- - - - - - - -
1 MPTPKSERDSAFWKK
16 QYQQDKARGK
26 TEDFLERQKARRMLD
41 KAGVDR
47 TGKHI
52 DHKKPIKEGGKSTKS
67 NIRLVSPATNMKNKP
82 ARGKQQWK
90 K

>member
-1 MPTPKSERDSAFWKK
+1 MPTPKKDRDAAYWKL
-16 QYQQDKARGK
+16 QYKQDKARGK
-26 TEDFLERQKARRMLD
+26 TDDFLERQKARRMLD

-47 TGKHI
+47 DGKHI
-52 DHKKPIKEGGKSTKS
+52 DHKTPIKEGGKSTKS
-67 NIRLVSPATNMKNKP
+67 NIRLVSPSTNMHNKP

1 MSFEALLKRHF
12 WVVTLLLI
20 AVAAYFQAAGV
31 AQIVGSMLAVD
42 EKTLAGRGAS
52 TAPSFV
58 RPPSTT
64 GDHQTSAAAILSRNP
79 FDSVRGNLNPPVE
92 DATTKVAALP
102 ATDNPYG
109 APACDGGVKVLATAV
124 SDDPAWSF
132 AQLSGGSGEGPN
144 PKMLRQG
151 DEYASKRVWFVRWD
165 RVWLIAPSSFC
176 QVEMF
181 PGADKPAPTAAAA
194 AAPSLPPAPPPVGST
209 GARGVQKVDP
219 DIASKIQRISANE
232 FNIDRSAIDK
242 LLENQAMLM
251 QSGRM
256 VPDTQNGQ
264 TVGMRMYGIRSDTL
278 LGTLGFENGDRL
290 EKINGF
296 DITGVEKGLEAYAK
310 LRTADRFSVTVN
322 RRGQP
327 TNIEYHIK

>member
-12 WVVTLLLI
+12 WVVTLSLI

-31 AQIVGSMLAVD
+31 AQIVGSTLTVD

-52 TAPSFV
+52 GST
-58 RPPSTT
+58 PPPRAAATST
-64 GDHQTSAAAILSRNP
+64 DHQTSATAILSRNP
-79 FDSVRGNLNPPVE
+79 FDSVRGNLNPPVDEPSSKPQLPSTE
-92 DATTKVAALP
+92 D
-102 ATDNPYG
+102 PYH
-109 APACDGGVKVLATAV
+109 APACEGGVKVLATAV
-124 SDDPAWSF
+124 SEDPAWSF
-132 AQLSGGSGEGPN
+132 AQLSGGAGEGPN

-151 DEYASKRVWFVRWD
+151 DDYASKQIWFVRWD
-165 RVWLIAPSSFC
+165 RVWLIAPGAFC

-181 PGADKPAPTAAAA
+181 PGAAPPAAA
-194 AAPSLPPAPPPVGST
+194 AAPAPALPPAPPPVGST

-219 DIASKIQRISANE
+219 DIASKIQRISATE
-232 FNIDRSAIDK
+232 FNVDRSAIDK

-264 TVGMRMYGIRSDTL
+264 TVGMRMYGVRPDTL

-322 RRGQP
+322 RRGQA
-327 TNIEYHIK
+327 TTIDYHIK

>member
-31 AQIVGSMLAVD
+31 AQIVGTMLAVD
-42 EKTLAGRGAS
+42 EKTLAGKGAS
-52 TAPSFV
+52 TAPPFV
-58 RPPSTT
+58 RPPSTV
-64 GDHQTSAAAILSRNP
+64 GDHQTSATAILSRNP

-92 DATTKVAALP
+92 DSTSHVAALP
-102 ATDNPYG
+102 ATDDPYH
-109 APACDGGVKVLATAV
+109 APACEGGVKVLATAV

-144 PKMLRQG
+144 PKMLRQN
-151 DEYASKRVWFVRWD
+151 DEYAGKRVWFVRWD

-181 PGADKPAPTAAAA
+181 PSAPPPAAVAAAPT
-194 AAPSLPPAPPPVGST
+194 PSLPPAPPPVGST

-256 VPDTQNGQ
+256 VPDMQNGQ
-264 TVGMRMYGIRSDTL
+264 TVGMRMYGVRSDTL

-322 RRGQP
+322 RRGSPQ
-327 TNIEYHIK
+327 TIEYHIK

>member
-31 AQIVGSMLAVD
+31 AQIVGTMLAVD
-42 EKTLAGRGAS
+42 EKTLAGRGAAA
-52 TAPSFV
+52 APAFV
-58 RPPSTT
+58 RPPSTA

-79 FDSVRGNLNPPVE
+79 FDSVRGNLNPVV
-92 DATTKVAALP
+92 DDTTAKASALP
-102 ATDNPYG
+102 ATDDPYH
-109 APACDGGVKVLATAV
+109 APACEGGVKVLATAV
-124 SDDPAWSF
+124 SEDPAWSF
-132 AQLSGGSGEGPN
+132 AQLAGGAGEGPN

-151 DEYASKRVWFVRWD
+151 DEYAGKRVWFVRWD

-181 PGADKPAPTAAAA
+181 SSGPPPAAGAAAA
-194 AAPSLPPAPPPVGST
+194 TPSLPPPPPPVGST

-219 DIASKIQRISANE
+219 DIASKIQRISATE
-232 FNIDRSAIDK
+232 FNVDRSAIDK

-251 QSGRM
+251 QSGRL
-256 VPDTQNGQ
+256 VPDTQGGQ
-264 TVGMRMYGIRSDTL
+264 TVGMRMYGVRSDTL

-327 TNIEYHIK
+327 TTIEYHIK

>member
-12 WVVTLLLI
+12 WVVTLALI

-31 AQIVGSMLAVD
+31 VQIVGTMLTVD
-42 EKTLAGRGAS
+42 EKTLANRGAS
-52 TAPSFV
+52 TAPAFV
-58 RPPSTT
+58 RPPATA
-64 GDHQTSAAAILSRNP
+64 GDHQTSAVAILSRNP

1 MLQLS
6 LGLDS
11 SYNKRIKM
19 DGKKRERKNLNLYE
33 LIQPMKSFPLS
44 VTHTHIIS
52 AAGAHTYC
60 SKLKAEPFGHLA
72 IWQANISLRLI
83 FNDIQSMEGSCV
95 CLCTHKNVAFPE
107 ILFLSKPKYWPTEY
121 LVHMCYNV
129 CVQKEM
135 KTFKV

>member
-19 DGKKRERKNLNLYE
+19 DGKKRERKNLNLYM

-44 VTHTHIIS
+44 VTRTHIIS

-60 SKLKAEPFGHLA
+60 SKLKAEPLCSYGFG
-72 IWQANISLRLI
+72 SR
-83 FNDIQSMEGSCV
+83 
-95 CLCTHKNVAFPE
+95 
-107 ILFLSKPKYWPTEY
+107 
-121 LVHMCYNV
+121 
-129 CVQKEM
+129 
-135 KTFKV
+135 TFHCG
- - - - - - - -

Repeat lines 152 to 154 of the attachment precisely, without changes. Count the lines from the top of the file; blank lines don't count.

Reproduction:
+151 DEYAGKRVWFVRWD

-181 PGADKPAPTAAAA
+181 SSGPPPAAGAAAA